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Wednesday, Oct. 1, 2014

Some burn bans lifted, others remain in effect

Friday, July 13, 2012

By Clint Confehr

Senior Staff Writer

Burn bans in Lewisburg and Petersburg have been lifted because of rain.

However, Cornersville and the state's ban on open burning in the unincorporated areas of Marshall County remains in effect.

Lewisburg Fire Chief Larry Williams on Thursday morning lifted his order against open burning and the use of fireworks, but in Petersburg, Town Clerk Angie Taylor said the town lifted its burn ban "when it started raining."

Technically there was no ban in Petersburg, she said. "We were advising people," so it wasn't a ban, she said

"Everybody was respectful," Taylor said. "It was difficult with the fireworks, but most people waited."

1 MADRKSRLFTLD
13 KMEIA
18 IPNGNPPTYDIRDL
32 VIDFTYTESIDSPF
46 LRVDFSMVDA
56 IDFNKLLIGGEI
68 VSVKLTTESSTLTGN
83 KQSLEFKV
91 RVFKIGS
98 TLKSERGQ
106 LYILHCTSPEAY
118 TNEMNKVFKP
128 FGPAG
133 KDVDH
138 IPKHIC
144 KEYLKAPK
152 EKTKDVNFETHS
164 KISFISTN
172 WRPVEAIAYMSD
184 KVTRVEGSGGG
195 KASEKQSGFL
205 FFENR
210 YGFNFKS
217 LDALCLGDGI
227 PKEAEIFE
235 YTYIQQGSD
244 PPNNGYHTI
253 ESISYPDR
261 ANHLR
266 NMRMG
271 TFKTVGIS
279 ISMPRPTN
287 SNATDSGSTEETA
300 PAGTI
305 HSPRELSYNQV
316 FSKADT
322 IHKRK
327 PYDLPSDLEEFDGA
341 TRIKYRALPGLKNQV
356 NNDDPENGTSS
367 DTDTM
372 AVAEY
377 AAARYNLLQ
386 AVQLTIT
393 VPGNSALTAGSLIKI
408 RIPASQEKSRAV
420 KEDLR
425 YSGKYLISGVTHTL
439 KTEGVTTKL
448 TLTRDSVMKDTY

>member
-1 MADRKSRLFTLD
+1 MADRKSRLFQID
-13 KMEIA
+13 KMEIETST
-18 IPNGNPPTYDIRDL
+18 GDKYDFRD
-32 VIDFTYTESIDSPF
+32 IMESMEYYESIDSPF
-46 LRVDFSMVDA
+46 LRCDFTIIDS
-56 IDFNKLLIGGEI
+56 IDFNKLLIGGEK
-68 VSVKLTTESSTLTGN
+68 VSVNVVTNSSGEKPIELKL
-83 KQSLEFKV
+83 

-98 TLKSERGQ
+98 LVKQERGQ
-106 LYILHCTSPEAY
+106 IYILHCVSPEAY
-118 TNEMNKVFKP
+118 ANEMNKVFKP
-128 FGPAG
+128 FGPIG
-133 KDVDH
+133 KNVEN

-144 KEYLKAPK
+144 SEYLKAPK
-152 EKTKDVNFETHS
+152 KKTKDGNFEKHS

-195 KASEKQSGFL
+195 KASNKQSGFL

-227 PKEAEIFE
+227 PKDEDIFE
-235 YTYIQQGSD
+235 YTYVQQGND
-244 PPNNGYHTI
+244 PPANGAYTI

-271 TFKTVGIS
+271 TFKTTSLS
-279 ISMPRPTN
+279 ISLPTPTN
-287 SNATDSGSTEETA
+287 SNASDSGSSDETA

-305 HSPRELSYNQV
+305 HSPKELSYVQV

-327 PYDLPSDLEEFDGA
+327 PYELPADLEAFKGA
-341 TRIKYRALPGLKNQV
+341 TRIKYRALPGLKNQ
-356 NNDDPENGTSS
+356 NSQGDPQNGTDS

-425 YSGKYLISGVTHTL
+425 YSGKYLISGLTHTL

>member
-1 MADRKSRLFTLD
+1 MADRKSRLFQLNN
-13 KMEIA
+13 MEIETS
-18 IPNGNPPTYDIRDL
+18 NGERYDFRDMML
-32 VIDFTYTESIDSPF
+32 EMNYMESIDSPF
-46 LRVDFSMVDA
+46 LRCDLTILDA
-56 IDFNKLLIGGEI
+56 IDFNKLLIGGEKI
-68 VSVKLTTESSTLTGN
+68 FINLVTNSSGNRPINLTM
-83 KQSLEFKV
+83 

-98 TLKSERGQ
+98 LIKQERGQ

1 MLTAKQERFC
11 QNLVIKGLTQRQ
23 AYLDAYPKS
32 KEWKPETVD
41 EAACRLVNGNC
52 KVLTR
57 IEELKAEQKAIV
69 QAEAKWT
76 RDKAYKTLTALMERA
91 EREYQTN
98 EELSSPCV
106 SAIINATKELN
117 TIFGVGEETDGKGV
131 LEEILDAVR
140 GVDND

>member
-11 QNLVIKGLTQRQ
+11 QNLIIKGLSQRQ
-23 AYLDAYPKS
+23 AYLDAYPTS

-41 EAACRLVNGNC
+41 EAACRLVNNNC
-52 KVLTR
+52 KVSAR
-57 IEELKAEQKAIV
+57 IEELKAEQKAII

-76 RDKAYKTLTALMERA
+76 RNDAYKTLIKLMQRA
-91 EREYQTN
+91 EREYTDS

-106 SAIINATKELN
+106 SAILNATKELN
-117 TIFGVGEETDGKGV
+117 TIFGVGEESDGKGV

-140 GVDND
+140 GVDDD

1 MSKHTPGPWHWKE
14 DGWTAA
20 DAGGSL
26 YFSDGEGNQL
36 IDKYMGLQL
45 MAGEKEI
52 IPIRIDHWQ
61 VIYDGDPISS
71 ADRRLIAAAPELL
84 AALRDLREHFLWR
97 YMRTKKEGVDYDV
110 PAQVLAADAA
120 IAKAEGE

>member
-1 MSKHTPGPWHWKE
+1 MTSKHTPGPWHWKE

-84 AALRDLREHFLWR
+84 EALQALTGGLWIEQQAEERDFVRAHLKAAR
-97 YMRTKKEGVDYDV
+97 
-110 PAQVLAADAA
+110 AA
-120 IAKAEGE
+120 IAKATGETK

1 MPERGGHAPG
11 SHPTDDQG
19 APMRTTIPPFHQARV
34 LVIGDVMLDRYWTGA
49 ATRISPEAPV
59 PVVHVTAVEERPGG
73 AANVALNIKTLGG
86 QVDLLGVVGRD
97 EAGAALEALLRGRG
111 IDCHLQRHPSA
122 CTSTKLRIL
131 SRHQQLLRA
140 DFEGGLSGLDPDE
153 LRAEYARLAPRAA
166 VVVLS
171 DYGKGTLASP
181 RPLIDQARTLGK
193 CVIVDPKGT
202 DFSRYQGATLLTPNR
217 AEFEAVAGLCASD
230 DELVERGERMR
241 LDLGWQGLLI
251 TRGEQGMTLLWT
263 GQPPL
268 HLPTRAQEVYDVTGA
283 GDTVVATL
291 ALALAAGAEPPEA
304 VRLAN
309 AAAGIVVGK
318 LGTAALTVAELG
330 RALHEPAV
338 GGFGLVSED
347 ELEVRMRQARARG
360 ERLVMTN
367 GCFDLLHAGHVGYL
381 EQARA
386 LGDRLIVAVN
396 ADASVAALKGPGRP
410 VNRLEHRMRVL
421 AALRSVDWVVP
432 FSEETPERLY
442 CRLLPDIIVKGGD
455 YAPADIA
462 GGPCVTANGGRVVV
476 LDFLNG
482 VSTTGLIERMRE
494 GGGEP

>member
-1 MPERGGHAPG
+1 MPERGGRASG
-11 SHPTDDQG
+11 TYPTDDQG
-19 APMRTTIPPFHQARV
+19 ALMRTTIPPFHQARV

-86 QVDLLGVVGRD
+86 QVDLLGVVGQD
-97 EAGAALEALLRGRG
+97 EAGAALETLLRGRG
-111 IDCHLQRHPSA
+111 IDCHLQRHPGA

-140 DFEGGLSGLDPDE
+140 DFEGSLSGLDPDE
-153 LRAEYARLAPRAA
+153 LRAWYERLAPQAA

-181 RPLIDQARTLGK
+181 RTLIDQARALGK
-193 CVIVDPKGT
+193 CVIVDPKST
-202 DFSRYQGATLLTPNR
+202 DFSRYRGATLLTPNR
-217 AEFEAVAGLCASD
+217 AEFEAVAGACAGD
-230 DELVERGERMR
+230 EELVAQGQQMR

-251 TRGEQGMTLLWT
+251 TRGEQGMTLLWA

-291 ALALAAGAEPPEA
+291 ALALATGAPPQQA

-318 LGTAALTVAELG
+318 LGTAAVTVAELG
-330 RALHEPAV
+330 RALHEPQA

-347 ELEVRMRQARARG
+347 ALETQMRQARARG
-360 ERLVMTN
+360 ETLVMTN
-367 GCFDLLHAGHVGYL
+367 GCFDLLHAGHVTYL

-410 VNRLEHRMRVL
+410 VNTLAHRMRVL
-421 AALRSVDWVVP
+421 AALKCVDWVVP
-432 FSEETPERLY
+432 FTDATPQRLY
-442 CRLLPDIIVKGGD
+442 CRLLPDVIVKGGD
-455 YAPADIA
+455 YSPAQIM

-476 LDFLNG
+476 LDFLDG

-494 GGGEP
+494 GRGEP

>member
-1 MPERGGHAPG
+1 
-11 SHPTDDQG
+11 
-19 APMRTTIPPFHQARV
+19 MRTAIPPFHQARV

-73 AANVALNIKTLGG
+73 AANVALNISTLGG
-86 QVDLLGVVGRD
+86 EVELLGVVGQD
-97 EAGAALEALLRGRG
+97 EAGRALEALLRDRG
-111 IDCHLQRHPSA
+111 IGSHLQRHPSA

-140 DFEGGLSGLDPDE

The burn bans went into effect last month, and then, Taylor said, "It rained on the Fourth of July" so some people shot off fireworks on Independence Day, "and we've had some shot since."

Meanwhile, Cornersville's burn ban hadn't been lifted as of noon Thursday, according to Police Officer David McVey. "It's raining," he said, adding "But, I think they want to wait and see" what happens.

At the Marshall County Emergency Management Agency office, Director Bob Hopkins said the same process used to get the state to ban open burning must be followed when the county wants the ban lifted. He and others were working on that Thursday afternoon. It was unclear when the state might lift the ban. The state's ban on open burning never prohibited use of fireworks.

In Chapel Hill on Thursday afternoon, town officials were closing a water leak in the town's utility pipes, but Town Administrator Mike Hatten said he believed Fire Chief Kenneth Runk had lifted the open burning ban. Police Chief Jackie King was unsure and Runk was not immediately available.